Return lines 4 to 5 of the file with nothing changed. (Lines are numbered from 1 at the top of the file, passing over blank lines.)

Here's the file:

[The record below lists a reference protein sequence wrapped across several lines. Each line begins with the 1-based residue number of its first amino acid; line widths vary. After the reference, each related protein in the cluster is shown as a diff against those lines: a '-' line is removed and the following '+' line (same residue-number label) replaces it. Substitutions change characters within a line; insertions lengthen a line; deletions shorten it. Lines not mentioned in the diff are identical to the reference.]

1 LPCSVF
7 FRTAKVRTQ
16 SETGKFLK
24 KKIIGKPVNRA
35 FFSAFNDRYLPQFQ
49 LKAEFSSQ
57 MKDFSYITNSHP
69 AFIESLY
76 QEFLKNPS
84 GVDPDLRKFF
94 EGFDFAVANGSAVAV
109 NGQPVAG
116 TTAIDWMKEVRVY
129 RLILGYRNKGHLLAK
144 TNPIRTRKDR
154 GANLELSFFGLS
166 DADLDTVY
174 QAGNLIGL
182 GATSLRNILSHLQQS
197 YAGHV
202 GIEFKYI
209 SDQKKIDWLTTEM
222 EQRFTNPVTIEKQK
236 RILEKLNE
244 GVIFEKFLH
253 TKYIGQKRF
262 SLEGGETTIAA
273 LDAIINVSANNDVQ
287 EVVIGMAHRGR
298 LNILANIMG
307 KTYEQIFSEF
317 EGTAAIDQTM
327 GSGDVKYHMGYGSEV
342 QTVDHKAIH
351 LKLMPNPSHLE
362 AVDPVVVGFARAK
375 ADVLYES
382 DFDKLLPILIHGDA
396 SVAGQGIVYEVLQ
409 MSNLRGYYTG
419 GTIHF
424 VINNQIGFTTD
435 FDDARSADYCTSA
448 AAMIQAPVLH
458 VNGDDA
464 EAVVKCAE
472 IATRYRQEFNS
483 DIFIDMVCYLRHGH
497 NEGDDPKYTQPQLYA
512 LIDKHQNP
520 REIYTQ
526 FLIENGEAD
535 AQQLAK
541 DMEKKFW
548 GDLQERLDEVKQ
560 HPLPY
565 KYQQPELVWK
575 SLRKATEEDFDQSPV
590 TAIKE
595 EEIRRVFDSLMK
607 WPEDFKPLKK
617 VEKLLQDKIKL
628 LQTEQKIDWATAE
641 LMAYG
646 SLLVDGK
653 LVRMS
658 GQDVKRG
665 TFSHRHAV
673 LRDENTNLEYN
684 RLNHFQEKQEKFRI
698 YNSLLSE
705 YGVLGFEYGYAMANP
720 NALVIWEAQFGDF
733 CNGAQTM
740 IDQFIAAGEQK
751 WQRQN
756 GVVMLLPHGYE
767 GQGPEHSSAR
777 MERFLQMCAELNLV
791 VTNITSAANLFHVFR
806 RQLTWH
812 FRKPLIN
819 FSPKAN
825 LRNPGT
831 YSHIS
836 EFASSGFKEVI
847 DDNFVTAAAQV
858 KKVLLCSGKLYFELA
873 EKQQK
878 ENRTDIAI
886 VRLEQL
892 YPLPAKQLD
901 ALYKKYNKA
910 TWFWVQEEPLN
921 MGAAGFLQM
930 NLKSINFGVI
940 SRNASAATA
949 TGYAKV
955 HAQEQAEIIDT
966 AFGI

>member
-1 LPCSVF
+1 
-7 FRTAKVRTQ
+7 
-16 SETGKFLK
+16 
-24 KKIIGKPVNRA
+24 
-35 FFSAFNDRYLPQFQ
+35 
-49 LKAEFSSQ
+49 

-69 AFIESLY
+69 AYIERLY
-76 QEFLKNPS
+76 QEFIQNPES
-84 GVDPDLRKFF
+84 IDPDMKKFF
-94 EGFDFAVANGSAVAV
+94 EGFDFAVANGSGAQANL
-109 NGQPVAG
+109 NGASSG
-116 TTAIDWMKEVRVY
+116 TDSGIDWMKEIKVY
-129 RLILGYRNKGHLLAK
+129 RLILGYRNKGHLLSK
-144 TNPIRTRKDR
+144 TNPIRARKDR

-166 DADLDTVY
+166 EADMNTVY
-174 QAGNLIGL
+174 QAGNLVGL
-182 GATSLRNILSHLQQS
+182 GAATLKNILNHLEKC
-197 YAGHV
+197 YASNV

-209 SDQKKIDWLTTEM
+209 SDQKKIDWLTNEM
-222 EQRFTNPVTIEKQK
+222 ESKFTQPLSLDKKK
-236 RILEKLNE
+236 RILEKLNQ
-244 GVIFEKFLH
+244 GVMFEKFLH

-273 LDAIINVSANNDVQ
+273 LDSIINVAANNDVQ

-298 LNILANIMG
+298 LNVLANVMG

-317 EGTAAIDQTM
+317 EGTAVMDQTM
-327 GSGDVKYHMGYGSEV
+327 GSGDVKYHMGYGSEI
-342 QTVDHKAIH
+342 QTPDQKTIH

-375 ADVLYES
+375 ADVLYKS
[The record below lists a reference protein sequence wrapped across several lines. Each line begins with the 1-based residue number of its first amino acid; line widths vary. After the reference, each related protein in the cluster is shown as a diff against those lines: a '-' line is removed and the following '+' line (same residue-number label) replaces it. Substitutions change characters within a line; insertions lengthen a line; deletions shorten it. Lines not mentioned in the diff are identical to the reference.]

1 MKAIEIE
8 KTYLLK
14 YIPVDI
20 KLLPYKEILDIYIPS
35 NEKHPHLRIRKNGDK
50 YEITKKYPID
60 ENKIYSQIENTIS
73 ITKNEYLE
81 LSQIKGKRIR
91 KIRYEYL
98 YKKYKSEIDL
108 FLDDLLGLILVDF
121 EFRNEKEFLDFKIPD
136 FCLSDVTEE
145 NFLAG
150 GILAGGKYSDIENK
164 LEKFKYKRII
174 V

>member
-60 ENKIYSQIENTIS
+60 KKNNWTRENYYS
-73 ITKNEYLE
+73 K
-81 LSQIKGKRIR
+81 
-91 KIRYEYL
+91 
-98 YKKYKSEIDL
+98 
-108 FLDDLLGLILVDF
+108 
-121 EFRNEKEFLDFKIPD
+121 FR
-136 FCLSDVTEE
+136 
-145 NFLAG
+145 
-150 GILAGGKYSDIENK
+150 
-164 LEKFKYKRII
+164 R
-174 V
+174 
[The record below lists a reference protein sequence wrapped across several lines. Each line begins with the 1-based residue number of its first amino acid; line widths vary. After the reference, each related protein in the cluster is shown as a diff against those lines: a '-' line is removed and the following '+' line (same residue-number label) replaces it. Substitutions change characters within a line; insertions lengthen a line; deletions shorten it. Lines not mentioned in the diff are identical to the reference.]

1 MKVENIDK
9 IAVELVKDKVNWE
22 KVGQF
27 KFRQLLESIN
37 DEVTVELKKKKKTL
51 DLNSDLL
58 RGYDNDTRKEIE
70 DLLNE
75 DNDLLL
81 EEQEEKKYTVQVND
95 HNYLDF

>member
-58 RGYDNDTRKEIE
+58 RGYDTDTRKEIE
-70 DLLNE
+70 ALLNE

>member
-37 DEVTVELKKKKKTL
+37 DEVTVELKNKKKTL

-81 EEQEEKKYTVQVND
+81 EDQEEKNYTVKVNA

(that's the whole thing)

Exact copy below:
16 SETGKFLK
24 KKIIGKPVNRA